Can you imagine me figuratively restocking my metaphoric panic pantry ever time something new freaked me out?
But in this case, I’m being quite literal. I have a room in my house that I’ve dubbed the “panic pantry”, and this week, I went to the grocery store to restock its shelves.
Allow me to explain. When the pandemic started, and I was furloughed from my job, I was very stressed about going to the grocery store to get supplies. Not only was I fearful of being out among the masses and potentially becoming infected with the Coronavirus, but I was also afraid that food and other necessities would be in short supply.
Added to that, I was worried I’d run out of money and not be able to afford groceries if I was out of work for an extended period.
Remember, this was a time when there was no toilet paper to be found because people were hording it for some odd reason.
I decided to stock up heavily whenever I went to the store, and limit my visits to once every three weeks, rather than my usual Friday night trips.
From this, the idea of the panic pantry was born. To be honest, it was originally called the pandemic pantry (because nothing beats a good alliteration), but I changed the name when I realized this room would come in handy in the event of any kind of disaster.
Perhaps it would be a blizzard or a power outage. Maybe aliens would invade, or Trump supporters would take over the grocery stores until someone made their cult leader President again.
Nevertheless, the panic pantry seemed like an excellent idea. I didn’t want to be going to the store all the time, and certain items did seem to be in limited supply. So what would it hurt to stock up on non-perishables in the event there was some sort of food shortage, or I was unable to leave The House on the Hill to make a grocery run?
Even as I felt more confident to cut my time between shopping trips from three weeks to two, I still felt the need to keep the panic pantry well stocked. After all, the Boy Scouts did teach me the be prepared.
Until recently, Maine has experienced a spike in Coronavirus cases since Thanksgiving. Plus, things didn’t look so good for the country after the Capitol Insurrection on my birthday, so I kept waiting for there to be a run on the grocery stores.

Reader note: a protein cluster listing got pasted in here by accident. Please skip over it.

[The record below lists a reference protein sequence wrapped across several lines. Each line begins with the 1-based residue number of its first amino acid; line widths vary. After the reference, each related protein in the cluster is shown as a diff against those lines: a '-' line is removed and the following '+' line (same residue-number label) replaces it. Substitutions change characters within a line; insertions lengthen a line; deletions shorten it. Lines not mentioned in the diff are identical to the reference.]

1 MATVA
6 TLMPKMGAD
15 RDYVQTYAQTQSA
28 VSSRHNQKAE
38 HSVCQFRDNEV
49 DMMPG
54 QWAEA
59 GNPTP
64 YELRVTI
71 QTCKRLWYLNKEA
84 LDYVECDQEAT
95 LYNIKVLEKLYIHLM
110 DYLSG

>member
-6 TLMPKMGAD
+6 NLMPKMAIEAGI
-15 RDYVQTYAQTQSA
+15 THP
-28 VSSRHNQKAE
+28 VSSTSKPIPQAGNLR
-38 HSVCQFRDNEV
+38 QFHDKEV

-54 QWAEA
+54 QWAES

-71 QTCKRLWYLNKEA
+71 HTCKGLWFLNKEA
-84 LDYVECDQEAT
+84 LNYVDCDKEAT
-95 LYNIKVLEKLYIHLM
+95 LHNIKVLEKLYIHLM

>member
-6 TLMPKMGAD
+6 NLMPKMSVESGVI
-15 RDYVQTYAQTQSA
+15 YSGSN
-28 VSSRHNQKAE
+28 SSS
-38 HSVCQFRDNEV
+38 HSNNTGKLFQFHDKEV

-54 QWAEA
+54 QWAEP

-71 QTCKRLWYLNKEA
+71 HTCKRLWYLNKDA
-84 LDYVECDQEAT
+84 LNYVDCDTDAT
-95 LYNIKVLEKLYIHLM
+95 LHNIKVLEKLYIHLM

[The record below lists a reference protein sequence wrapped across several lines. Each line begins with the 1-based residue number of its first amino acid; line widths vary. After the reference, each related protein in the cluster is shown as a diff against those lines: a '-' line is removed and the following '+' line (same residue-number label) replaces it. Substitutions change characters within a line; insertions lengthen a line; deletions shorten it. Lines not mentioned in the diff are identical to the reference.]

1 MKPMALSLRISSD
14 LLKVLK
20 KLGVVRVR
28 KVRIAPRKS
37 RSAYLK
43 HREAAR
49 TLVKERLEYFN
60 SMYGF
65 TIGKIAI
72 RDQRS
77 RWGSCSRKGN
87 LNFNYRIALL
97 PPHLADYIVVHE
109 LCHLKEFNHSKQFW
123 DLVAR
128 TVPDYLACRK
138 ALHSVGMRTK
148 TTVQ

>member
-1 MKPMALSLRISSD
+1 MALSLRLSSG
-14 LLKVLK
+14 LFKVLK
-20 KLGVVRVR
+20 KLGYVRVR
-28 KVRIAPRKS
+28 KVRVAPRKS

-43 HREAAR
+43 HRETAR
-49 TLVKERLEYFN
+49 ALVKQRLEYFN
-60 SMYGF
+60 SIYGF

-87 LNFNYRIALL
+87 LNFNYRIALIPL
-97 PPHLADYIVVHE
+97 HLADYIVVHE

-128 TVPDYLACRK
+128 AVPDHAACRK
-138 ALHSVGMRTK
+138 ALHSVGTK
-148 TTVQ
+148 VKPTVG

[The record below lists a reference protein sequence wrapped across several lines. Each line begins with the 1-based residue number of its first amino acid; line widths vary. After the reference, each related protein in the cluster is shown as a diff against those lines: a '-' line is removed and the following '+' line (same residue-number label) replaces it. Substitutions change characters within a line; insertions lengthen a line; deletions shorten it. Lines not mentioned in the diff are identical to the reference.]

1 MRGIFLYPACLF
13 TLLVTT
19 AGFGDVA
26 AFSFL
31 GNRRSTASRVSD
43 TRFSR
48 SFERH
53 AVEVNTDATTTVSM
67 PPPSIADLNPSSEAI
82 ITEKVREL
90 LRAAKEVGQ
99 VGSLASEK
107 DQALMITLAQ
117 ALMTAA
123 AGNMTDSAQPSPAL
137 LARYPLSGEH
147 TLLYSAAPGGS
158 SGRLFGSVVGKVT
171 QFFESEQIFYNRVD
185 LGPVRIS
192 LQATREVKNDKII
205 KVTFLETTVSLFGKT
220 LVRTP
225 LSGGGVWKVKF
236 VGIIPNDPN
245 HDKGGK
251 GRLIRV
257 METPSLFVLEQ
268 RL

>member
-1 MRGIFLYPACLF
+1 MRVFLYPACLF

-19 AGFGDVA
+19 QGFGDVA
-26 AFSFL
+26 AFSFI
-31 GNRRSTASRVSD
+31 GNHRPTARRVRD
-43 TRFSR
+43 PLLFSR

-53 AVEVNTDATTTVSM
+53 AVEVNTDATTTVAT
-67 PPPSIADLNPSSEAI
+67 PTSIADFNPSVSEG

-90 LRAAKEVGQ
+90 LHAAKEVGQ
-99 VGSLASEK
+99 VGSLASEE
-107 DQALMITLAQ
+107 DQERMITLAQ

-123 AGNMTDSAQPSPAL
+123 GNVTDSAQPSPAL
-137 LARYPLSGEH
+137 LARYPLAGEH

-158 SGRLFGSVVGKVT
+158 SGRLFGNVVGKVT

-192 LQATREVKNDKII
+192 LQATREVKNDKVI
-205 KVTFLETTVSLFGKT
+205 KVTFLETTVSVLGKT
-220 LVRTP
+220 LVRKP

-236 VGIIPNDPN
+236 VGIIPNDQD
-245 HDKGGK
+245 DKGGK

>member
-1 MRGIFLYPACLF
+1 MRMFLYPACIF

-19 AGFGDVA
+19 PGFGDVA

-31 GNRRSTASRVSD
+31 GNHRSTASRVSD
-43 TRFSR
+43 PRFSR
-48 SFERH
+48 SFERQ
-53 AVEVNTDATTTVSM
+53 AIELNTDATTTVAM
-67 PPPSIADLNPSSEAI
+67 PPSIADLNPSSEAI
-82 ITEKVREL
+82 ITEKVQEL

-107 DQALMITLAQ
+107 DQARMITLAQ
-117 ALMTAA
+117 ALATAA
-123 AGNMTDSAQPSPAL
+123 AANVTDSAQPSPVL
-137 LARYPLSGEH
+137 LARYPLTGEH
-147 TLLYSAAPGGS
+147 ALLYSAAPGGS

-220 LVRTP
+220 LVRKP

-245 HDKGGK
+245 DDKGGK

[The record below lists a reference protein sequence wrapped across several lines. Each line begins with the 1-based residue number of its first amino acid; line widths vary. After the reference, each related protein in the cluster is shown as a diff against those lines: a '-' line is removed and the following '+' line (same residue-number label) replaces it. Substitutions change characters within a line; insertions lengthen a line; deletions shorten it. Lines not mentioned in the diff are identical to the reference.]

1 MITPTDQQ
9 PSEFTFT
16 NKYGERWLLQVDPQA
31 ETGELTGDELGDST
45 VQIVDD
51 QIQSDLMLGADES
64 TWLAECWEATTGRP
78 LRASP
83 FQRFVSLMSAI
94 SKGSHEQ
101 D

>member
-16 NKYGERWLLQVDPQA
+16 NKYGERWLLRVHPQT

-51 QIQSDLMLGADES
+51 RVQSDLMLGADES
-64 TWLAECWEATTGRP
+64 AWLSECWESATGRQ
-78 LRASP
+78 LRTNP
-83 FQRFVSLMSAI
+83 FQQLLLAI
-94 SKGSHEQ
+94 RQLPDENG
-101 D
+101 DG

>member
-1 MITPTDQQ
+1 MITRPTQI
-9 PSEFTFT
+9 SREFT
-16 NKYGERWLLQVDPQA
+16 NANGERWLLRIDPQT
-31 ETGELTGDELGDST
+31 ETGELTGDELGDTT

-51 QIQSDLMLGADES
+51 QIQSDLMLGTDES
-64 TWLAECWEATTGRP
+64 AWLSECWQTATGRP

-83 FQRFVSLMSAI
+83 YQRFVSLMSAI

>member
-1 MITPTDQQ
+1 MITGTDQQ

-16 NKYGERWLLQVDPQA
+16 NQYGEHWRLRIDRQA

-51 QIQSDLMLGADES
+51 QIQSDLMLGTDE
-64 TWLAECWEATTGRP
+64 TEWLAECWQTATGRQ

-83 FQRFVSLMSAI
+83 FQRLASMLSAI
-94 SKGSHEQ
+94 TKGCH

Recently, my local grocery has been low on cat food. On my previous trip, they were completely out of the treats my kitties prefer. This time out, I made sure to load up on the treats and put the extra bags in the panic pantry. Right next to the cans of extra cat food.
There’s lots of canned veggies, pasta sauce, pasta, peanut butter, jelly, cereal, condiments, and many bottles of Snapple. I can’t deal with chaos without my Snapple!
This week, I went shopping on Wednesday. Yes, I was a rebel and went only thirteen days after my previous excursion, rather than waiting the usual two weeks. Before I left, I told a coworker that now that I’ve been vaccinated, I was going to try to be more confident and get back on my regular weekly shopping schedule.
But I guess old habits die hard. My survival mode kicked in, and I filled my cart with enough food for a family of six to stay well fed for the next two weeks.
Needless to say, the shelves of my panic pantry are well stocked.
I posted on Facebook, asking my friends if I’m the only one who shopped this way. The replies were a fifty/fifty split. Pretty much everyone admitted to stocking up on supplies in the early days of the pandemic, but now half of them said they’d returned to their usual shopping habits.
So I don’t know if that means I’m overreacting, or if I’m a wise man, who will not starve to death when Zombies rise and take to the streets. Not to be a harbinger of doom and gloom, but look at what is happening in Texas right now. A crisis like that, during a pandemic, makes me think a panic pantry is a good idea…
What do you think? Do you believe in maintaining a panic pantry, or are you okay with just having enough in the house to get by?